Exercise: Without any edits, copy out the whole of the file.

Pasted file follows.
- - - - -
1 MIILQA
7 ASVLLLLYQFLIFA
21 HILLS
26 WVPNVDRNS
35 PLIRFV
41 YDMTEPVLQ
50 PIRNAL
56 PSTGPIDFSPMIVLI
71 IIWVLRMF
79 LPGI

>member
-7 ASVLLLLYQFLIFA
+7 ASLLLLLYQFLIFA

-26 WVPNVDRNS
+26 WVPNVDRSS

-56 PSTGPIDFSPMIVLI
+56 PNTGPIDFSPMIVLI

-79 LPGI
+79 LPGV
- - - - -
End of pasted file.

1 MIILQA
7 ASVLLLLYQFLIFA
21 HILLS
26 WVPNVDRNS
35 PLIRFV
41 YDMTEPVLQ
50 PIRNAL
56 PSTGPIDFSPMIVLI
71 IIWVLRMF
79 LPGI

>member
-7 ASVLLLLYQFLIFA
+7 ASLLLLLYQFLIFA

-26 WVPNVDRNS
+26 WVPNVDRSS

-56 PSTGPIDFSPMIVLI
+56 PNTGPIDFSPMIVLI

-79 LPGI
+79 LPGV